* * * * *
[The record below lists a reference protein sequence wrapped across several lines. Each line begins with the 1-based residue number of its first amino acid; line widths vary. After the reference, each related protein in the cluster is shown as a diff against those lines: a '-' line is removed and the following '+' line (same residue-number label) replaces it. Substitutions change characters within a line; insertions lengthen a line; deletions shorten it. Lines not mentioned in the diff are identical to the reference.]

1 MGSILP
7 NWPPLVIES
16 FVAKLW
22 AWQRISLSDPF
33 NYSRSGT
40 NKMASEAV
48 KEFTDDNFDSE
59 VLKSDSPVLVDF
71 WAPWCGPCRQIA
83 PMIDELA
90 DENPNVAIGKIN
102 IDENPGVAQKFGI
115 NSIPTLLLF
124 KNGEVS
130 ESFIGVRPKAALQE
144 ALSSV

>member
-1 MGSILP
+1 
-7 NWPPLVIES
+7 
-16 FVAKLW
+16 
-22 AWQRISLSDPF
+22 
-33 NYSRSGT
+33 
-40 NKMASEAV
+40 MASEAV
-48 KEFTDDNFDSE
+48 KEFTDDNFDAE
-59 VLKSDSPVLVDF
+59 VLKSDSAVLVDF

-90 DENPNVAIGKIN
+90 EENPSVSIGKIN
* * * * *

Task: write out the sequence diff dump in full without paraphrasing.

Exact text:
[The record below lists a reference protein sequence wrapped across several lines. Each line begins with the 1-based residue number of its first amino acid; line widths vary. After the reference, each related protein in the cluster is shown as a diff against those lines: a '-' line is removed and the following '+' line (same residue-number label) replaces it. Substitutions change characters within a line; insertions lengthen a line; deletions shorten it. Lines not mentioned in the diff are identical to the reference.]

1 MGSILP
7 NWPPLVIES
16 FVAKLW
22 AWQRISLSDPF
33 NYSRSGT
40 NKMASEAV
48 KEFTDDNFDSE
59 VLKSDSPVLVDF
71 WAPWCGPCRQIA
83 PMIDELA
90 DENPNVAIGKIN
102 IDENPGVAQKFGI
115 NSIPTLLLF
124 KNGEVS
130 ESFIGVRPKAALQE
144 ALSSV

>member
-1 MGSILP
+1 
-7 NWPPLVIES
+7 
-16 FVAKLW
+16 
-22 AWQRISLSDPF
+22 
-33 NYSRSGT
+33 
-40 NKMASEAV
+40 MASEAV
-48 KEFTDDNFDSE
+48 KEFTDDNFDAE
-59 VLKSDSPVLVDF
+59 VLKSDSAVLVDF

-90 DENPNVAIGKIN
+90 EENPSVSIGKIN